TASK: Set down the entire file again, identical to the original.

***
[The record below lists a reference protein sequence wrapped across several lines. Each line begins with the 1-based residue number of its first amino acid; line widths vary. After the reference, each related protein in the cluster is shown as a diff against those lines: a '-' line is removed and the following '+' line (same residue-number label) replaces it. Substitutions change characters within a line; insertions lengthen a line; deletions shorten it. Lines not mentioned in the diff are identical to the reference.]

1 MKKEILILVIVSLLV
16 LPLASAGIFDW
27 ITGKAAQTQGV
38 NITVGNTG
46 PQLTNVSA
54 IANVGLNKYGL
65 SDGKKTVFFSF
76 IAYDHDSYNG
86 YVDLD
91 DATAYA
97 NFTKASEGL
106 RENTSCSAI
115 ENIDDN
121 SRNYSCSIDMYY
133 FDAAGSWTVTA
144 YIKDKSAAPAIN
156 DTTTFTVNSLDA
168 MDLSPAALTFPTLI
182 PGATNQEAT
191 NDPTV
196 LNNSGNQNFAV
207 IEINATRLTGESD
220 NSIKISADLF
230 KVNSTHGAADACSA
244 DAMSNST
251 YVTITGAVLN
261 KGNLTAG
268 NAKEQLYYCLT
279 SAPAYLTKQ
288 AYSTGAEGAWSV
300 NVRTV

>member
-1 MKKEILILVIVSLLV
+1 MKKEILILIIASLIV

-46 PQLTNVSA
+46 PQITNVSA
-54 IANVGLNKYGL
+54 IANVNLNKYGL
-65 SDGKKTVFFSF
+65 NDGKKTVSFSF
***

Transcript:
[The record below lists a reference protein sequence wrapped across several lines. Each line begins with the 1-based residue number of its first amino acid; line widths vary. After the reference, each related protein in the cluster is shown as a diff against those lines: a '-' line is removed and the following '+' line (same residue-number label) replaces it. Substitutions change characters within a line; insertions lengthen a line; deletions shorten it. Lines not mentioned in the diff are identical to the reference.]

1 MKKEILILVIVSLLV
16 LPLASAGIFDW
27 ITGKAAQTQGV
38 NITVGNTG
46 PQLTNVSA
54 IANVGLNKYGL
65 SDGKKTVFFSF
76 IAYDHDSYNG
86 YVDLD
91 DATAYA
97 NFTKASEGL
106 RENTSCSAI
115 ENIDDN
121 SRNYSCSIDMYY
133 FDAAGSWTVTA
144 YIKDKSAAPAIN
156 DTTTFTVNSLDA
168 MDLSPAALTFPTLI
182 PGATNQEAT
191 NDPTV
196 LNNSGNQNFAV
207 IEINATRLTGESD
220 NSIKISADLF
230 KVNSTHGAADACSA
244 DAMSNST
251 YVTITGAVLN
261 KGNLTAG
268 NAKEQLYYCLT
279 SAPAYLTKQ
288 AYSTGAEGAWSV
300 NVRTV

>member
-1 MKKEILILVIVSLLV
+1 MKKEILILIIASLIV

-46 PQLTNVSA
+46 PQITNVSA
-54 IANVGLNKYGL
+54 IANVNLNKYGL
-65 SDGKKTVFFSF
+65 NDGKKTVSFSF